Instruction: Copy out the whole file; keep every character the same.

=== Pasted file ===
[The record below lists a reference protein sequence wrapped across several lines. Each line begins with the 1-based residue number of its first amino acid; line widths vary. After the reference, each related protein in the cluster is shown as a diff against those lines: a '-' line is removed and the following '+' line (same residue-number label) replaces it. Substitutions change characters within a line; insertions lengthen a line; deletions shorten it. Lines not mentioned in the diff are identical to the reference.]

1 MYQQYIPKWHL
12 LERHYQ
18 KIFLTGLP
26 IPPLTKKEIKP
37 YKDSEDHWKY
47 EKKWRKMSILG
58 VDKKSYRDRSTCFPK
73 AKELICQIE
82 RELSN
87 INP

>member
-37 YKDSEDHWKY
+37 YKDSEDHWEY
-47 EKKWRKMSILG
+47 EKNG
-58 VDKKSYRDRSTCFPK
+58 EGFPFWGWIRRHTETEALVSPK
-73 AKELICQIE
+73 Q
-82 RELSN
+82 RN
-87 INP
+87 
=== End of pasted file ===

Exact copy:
[The record below lists a reference protein sequence wrapped across several lines. Each line begins with the 1-based residue number of its first amino acid; line widths vary. After the reference, each related protein in the cluster is shown as a diff against those lines: a '-' line is removed and the following '+' line (same residue-number label) replaces it. Substitutions change characters within a line; insertions lengthen a line; deletions shorten it. Lines not mentioned in the diff are identical to the reference.]

1 MYQQYIPKWHL
12 LERHYQ
18 KIFLTGLP
26 IPPLTKKEIKP
37 YKDSEDHWKY
47 EKKWRKMSILG
58 VDKKSYRDRSTCFPK
73 AKELICQIE
82 RELSN
87 INP

>member
-37 YKDSEDHWKY
+37 YKDSEDHWEY
-47 EKKWRKMSILG
+47 EKNG
-58 VDKKSYRDRSTCFPK
+58 EGFPFWGWIRRHTETEALVSPK
-73 AKELICQIE
+73 Q
-82 RELSN
+82 RN
-87 INP
+87 